Because the lines sample the picture vertically (just like the rows of pixels in a digital picture), they cannot provide a full 480 lines of resolution for ordinary pictures - they could only do that if the picture details happened to line up exactly with the line structure. The ratio of practical viewable resolution is called the "Kell factor" after Ray Kell, who published the original research in 1934. There is an additional factor due to interlace causing interline flicker - how strong this is depends on the observer and the amount of detail contrast in the image. The first NTSC (1941) adopted an over-all factor of 0.7 for the achievable resolution compared to the number of active lines. Along with this they specified a combination of baseband video signal bandwidth (4.2 MHz) and active scan lines (486) that would give equal resolution per picture height vertically and horizontally, and also fit in a 6 MHz channel using vestigial sideband modulation and including a sound carrier. 480x0.7 = ~330, the accepted usable resolution - your mileage may vary, and there have been a lot of useless arguments over the years as to whether the useful vertical resolution number is exactly correct.

A few of the active lines were later devoted to other things like test signals, data, and closed captions, leaving 483 containing picture.

Last edited by old_tv_nut; 12-29-2011 at 09:29 AM.
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  #24  
Old 12-29-2011, 01:04 PM
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Interesting info! Thanks!
Does this Kell/NTSC facto apply in about the same way to DTV or must another factor be used? Perhaps a different factor for 1080i than 720p?

jr
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  #25  
Old 12-29-2011, 08:32 PM
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Interesting info! Thanks!
Does this Kell/NTSC facto apply in about the same way to DTV or must another factor be used? Perhaps a different factor for 1080i than 720p?

jr
HDTV makes a little difference, in that the line structure is smaller/finer compared to the overall picture size. Some of the effects of interlace can be reduced with progressive display, as on a plasma or LCD TV, but the conversion to progressive is never perfect. Thus, 1920x1080 interlace generally has noticeably better resolution on static scenes, but 1280x720 progressive generally looks better on sports.

The best for resolution and motion at the same time would be 1920x1080P at 60 frames per second, but there are no sources at that rate. Blu-Ray discs carry 1920x1080P movies at 24 frames per second, which is converted to 60 frames for display - this is close to the ultimate depending on how well the conversion is done.

By the way, digital images have the same sort of factor in the horizontal direction because they are made of discrete pixels in both directions.
Without interlace, the factor is perhaps 0.9 instead of 0.7. The SMPTE standard for digitizing NTSC or PAL component video has filters that start to roll off (70% response) at a factor of 0.85. I estimate that for a test pattern you can still see the resolution in the wedges when the amplitude is down to 10%, which is probably around a factor of 0.9. So, a system with 640x480 pixels scanned progressively and displayed progressively would have a useful resolution of about 430 TV lines per picture height (lph) both vertically and horizontally. The 1280x720 progressive standard gives about 648 lph both vertical and horizontal, and the 1920x1080 interlaced system gives about 972 lph horizontal resolution, and a variable amount of vertical depending on camera settings and motion, nominally 756 lph.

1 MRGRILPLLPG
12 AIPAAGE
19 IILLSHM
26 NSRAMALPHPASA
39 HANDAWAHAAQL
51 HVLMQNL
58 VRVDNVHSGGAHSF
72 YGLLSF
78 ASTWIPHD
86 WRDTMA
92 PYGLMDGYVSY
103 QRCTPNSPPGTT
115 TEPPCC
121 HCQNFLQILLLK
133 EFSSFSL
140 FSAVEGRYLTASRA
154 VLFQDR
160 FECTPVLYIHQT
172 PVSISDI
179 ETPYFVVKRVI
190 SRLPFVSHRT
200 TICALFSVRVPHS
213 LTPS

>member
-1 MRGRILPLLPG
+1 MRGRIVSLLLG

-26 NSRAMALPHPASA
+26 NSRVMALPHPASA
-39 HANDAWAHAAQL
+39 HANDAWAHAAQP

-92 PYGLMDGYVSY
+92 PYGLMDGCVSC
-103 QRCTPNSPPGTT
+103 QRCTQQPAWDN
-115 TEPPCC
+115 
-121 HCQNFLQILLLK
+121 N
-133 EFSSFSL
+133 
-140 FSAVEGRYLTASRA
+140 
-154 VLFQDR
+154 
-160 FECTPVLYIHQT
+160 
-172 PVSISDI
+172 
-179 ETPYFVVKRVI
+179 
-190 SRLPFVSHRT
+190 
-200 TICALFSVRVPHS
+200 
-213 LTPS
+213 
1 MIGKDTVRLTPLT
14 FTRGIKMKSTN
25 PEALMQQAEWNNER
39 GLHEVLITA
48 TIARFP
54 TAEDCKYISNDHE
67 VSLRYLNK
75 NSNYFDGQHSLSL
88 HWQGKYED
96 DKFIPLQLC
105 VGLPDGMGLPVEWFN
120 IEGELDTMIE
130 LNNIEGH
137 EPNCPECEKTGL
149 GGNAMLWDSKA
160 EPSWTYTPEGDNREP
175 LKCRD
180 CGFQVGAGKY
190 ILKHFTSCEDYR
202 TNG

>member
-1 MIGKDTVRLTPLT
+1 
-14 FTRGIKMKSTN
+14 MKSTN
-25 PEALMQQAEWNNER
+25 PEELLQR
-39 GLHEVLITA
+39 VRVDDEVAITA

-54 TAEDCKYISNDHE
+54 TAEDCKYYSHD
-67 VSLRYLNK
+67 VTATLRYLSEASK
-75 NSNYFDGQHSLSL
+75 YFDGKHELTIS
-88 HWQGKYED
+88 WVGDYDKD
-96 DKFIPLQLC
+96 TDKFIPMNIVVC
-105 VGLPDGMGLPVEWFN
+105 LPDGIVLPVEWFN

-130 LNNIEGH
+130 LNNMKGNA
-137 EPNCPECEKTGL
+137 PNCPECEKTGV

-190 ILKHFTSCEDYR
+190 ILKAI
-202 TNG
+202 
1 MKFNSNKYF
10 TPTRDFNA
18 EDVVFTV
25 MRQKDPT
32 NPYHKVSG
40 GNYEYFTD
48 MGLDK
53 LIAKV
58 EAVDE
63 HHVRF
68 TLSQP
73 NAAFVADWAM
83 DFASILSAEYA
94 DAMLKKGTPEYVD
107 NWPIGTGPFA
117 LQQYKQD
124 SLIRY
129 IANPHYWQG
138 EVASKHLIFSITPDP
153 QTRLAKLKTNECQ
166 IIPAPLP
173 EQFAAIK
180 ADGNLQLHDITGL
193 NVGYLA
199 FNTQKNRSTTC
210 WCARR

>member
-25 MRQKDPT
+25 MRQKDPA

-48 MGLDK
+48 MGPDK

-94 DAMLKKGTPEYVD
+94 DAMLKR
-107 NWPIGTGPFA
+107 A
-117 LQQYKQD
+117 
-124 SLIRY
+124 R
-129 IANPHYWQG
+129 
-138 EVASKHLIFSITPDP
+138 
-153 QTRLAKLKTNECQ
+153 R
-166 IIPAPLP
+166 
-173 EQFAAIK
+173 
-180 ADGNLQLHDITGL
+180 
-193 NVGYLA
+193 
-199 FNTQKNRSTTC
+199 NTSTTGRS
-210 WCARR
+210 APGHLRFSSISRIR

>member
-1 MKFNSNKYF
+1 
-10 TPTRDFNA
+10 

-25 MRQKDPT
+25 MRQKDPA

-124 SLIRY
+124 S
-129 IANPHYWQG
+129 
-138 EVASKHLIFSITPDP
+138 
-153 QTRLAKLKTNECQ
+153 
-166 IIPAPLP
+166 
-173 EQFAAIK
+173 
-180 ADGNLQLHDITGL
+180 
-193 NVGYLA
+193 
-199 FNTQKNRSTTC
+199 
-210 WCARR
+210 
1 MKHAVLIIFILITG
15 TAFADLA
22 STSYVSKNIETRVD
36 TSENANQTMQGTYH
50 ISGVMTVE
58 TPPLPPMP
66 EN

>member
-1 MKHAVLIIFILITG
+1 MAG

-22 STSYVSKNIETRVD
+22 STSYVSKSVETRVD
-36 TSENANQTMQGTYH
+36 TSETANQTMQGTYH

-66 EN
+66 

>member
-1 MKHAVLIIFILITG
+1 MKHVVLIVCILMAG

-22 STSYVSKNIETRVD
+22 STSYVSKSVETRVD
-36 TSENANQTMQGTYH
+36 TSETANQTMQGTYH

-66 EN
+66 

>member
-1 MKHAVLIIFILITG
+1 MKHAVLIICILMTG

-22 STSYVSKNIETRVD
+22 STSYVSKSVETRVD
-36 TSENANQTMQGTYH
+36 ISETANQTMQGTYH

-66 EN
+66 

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  #26  
Old 12-30-2011, 12:51 PM
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Wow! thanks again! I am always amazed by the depth of knowledge to be found on this board!

jr
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  #27  
Old 12-30-2011, 01:54 PM
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I thank you as well. I think I understand the concepts now.
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  #28  
Old 12-31-2011, 07:49 AM
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The information in this post I felt was so invaluable, that I created a forum specifically around the topic. Thanks to old tv nut for such an eloquent explanation!
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  #29  
Old 06-09-2012, 06:59 PM
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Cool

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Well not only that, but imagine the technician with a magnifying glass trying to count each line to be sure of the perfect picture!
In the 80's, that was me. We used a digital monoscope (minus the Indian head) that had 800 lines resolution wedges in the horizontal for checking tube cameras that were often specced out to 700 lines (for luma only).

I used that generator to align my 25" Sony Profeel Monitor to get the minimum overscan possible when I bought it in about '87. Last year I put a tape of the test pattern on it and could see no change in picture size...
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  #30  
Old 07-25-2012, 07:48 PM
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On the color wedge test pattern, my favorite was WOLO-25, which had its city of license in the lower right-hand quad as "COLUMBIA, SOUTH, CAROLINA". It was also one of those stations that attempted to cool the klystrons with tap water. Hard tap water at that!